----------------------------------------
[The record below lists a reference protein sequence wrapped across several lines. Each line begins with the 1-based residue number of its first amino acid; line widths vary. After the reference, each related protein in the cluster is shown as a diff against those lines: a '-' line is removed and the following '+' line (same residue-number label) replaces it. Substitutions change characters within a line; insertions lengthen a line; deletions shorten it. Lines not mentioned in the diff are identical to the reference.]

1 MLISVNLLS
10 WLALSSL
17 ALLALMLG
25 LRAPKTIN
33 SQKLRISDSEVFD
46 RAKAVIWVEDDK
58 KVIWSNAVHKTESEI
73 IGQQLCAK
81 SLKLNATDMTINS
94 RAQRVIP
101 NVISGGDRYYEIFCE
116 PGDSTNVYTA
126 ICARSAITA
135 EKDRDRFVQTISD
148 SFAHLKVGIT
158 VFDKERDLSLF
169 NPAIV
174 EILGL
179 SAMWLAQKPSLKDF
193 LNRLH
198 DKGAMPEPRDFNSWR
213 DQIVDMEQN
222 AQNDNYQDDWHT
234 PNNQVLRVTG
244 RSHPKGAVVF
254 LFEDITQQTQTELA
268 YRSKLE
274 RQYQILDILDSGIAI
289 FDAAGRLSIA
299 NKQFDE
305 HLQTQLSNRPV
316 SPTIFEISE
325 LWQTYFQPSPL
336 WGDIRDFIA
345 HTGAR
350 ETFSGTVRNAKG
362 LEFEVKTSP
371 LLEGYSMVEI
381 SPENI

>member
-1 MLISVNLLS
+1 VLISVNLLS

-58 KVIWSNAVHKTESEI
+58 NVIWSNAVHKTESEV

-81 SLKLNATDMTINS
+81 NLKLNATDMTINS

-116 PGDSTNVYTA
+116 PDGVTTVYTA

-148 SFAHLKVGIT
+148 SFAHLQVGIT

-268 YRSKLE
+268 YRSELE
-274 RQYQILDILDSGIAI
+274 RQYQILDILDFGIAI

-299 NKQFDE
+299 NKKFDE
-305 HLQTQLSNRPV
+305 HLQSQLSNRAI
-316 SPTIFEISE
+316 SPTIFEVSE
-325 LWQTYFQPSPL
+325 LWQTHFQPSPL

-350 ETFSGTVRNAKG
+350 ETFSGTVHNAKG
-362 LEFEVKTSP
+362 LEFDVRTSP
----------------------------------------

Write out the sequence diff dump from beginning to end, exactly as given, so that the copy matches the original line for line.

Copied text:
[The record below lists a reference protein sequence wrapped across several lines. Each line begins with the 1-based residue number of its first amino acid; line widths vary. After the reference, each related protein in the cluster is shown as a diff against those lines: a '-' line is removed and the following '+' line (same residue-number label) replaces it. Substitutions change characters within a line; insertions lengthen a line; deletions shorten it. Lines not mentioned in the diff are identical to the reference.]

1 MLISVNLLS
10 WLALSSL
17 ALLALMLG
25 LRAPKTIN
33 SQKLRISDSEVFD
46 RAKAVIWVEDDK
58 KVIWSNAVHKTESEI
73 IGQQLCAK
81 SLKLNATDMTINS
94 RAQRVIP
101 NVISGGDRYYEIFCE
116 PGDSTNVYTA
126 ICARSAITA
135 EKDRDRFVQTISD
148 SFAHLKVGIT
158 VFDKERDLSLF
169 NPAIV
174 EILGL
179 SAMWLAQKPSLKDF
193 LNRLH
198 DKGAMPEPRDFNSWR
213 DQIVDMEQN
222 AQNDNYQDDWHT
234 PNNQVLRVTG
244 RSHPKGAVVF
254 LFEDITQQTQTELA
268 YRSKLE
274 RQYQILDILDSGIAI
289 FDAAGRLSIA
299 NKQFDE
305 HLQTQLSNRPV
316 SPTIFEISE
325 LWQTYFQPSPL
336 WGDIRDFIA
345 HTGAR
350 ETFSGTVRNAKG
362 LEFEVKTSP
371 LLEGYSMVEI
381 SPENI

>member
-1 MLISVNLLS
+1 VLISVNLLS

-58 KVIWSNAVHKTESEI
+58 NVIWSNAVHKTESEV

-81 SLKLNATDMTINS
+81 NLKLNATDMTINS

-116 PGDSTNVYTA
+116 PDGVTTVYTA

-148 SFAHLKVGIT
+148 SFAHLQVGIT

-268 YRSKLE
+268 YRSELE
-274 RQYQILDILDSGIAI
+274 RQYQILDILDFGIAI

-299 NKQFDE
+299 NKKFDE
-305 HLQTQLSNRPV
+305 HLQSQLSNRAI
-316 SPTIFEISE
+316 SPTIFEVSE
-325 LWQTYFQPSPL
+325 LWQTHFQPSPL

-350 ETFSGTVRNAKG
+350 ETFSGTVHNAKG
-362 LEFEVKTSP
+362 LEFDVRTSP